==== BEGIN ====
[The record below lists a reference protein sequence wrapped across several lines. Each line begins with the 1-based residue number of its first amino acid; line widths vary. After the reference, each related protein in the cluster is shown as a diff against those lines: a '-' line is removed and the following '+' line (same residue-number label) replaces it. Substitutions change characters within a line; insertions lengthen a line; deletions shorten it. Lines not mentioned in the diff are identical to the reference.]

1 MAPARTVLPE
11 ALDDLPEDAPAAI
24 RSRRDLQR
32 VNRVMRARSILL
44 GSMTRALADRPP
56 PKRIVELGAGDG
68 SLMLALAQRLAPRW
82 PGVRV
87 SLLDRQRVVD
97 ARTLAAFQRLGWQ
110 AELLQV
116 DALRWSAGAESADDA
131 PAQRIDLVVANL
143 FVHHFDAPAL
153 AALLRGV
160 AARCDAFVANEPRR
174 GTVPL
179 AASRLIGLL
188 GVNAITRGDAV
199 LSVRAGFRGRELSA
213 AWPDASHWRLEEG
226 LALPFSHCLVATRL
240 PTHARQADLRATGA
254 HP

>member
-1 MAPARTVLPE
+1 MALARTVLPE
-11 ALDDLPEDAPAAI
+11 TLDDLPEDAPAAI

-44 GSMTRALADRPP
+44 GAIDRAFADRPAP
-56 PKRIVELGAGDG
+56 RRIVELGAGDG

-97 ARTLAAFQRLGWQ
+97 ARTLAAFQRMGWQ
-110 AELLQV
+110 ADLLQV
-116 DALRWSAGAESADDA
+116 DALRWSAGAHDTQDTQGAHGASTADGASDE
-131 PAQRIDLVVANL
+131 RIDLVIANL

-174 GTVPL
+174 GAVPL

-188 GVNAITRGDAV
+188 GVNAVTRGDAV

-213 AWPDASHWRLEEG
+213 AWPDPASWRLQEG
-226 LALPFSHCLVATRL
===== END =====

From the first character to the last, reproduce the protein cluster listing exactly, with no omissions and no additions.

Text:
[The record below lists a reference protein sequence wrapped across several lines. Each line begins with the 1-based residue number of its first amino acid; line widths vary. After the reference, each related protein in the cluster is shown as a diff against those lines: a '-' line is removed and the following '+' line (same residue-number label) replaces it. Substitutions change characters within a line; insertions lengthen a line; deletions shorten it. Lines not mentioned in the diff are identical to the reference.]

1 MAPARTVLPE
11 ALDDLPEDAPAAI
24 RSRRDLQR
32 VNRVMRARSILL
44 GSMTRALADRPP
56 PKRIVELGAGDG
68 SLMLALAQRLAPRW
82 PGVRV
87 SLLDRQRVVD
97 ARTLAAFQRLGWQ
110 AELLQV
116 DALRWSAGAESADDA
131 PAQRIDLVVANL
143 FVHHFDAPAL
153 AALLRGV
160 AARCDAFVANEPRR
174 GTVPL
179 AASRLIGLL
188 GVNAITRGDAV
199 LSVRAGFRGRELSA
213 AWPDASHWRLEEG
226 LALPFSHCLVATRL
240 PTHARQADLRATGA
254 HP

>member
-1 MAPARTVLPE
+1 MALARTVLPE
-11 ALDDLPEDAPAAI
+11 TLDDLPEDAPAAI

-44 GSMTRALADRPP
+44 GAIDRAFADRPAP
-56 PKRIVELGAGDG
+56 RRIVELGAGDG

-97 ARTLAAFQRLGWQ
+97 ARTLAAFQRMGWQ
-110 AELLQV
+110 ADLLQV
-116 DALRWSAGAESADDA
+116 DALRWSAGAHDTQDTQGAHGASTADGASDE
-131 PAQRIDLVVANL
+131 RIDLVIANL

-174 GTVPL
+174 GAVPL

-188 GVNAITRGDAV
+188 GVNAVTRGDAV

-213 AWPDASHWRLEEG
+213 AWPDPASWRLQEG
-226 LALPFSHCLVATRL